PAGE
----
Furthermore, they are requiring your data to be shared with them to gain access to soon to be standard Google features. The Google Analytics FAQ in regards to Data Sharing specifically states that you MUST share your data with Google to gain access to their upcoming Adwords Conversion Optimizer.
The Analytics FAQ does address one of my ranking concerns, but not directly.
Your website data will not be used to affect your natural search results, ad quality score or ad placement. Aggregate data across many customers will be used to improve our products and services.
Just because you’re not paranoid doesn’t mean they’re not after you. Lastly, make sure you do not automatically share your data with an ambigous ‘Others’. Of your two choices when sharing your Analytics data, Anonymously With Google and Others is an option. I wonder how much it costs to get a hold of that information?
I know there is nothing hardcore statistically correct about my method for finding the top 5 FeedBurner feeds, but I found the information interesting nevertheless. To be honest I’m not sure if the list contains the most subscribers, highest page rank, or search volume, but Google seems to think these are the top 5 feeds worth subscribing to.
Adventure Sports – No subscriber feed listing number of feedburner subscribers but he does have a FeedBurner email signup, RSS Icon, Google Reader, and Bloglines subscription chiclet.
My Way The Entrepreneur Network – Again, no listing of how many RSS subscribers, but the site does offer Kindle, FeedBurner, and FeedBlitz RSS subscription Icons.
Rede WebTuga – Site is down, notice of the future home of Rede WebTuga Feedburner Network.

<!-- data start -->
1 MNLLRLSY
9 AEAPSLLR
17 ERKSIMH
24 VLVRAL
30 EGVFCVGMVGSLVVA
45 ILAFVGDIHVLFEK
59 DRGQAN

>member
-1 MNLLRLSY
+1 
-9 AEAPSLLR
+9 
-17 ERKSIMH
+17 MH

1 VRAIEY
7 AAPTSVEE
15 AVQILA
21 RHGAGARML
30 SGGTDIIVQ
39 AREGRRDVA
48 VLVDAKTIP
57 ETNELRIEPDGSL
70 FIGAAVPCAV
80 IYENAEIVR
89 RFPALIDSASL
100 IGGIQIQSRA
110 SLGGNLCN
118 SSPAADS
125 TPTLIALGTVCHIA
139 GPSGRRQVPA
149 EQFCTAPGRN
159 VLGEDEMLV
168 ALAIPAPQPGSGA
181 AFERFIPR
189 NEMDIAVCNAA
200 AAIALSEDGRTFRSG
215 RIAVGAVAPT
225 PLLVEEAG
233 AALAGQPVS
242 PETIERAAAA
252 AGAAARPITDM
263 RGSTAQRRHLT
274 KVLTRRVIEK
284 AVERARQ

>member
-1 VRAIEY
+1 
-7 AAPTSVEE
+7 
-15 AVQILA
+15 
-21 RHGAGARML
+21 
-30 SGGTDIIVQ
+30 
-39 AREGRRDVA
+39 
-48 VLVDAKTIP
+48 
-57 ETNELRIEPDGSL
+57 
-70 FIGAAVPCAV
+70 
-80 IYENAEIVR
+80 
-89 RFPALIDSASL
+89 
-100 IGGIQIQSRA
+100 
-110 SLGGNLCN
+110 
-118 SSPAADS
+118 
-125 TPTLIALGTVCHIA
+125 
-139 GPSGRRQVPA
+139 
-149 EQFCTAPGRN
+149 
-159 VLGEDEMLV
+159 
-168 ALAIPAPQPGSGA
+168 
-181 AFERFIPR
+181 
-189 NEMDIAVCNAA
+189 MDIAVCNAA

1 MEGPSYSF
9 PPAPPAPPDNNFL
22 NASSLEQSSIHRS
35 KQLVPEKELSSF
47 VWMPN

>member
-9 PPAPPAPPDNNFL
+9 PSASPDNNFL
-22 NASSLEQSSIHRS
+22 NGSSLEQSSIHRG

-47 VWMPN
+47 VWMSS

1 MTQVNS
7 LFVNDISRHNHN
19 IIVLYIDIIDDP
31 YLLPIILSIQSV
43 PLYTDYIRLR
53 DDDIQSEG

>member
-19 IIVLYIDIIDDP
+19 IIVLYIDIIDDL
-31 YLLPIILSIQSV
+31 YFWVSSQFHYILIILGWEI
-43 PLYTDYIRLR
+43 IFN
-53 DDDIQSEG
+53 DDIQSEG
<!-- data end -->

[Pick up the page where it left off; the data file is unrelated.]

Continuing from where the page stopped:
BizJournals – They offer two locations where a user can subscribe to their feed, simple text, and then bright orange RSS button and box above the content.
Unfortunately I don’t feel like I really learned anything from the list above, other than the power of having an email signup to subscriptions. Obviously this will offer 2 benefits, one you get more subscribers and a way to get your updates directly to their inbox, where they are more likely to check everyday…unlike some Readers that are used rarely. Second, you are starting to build a list of emails that can be accessed via FeedBurner and used for other marketing purposes.
Now, what value does being on the list above have to the site owners…probably none considering any searches will result in actual blog pages being found. However, it’s still neat to see what’s most popular out there in the eyes of Google.
Ok, maybe not CSS style sheet ads, but damn close. It’s now possible to create an ad, place it on your site, and in the future change the ad directly from your Adsense control panel. So, for people like me with multiple ads across multiple sites, when changing the look and feel, it becomes simple. NO MORE EDITING INDIVIDUAL ADS!
Just wanted to bring this to the attention of those who haven’t made an ad lately. You can see the official Google FAQ on the Ad Management here.
We now offer the option to create new AdSense units which you can customize and update within your account to see changes directly on your site. When you create a new AdSense unit, details of the ad unit (like colors and channels) will be stored in your AdSense account. This gives you faster, simpler ad management, allowing you to make changes to an AdSense unit on-the-fly without needing to re-paste the ad code or make additional changes to the page itself.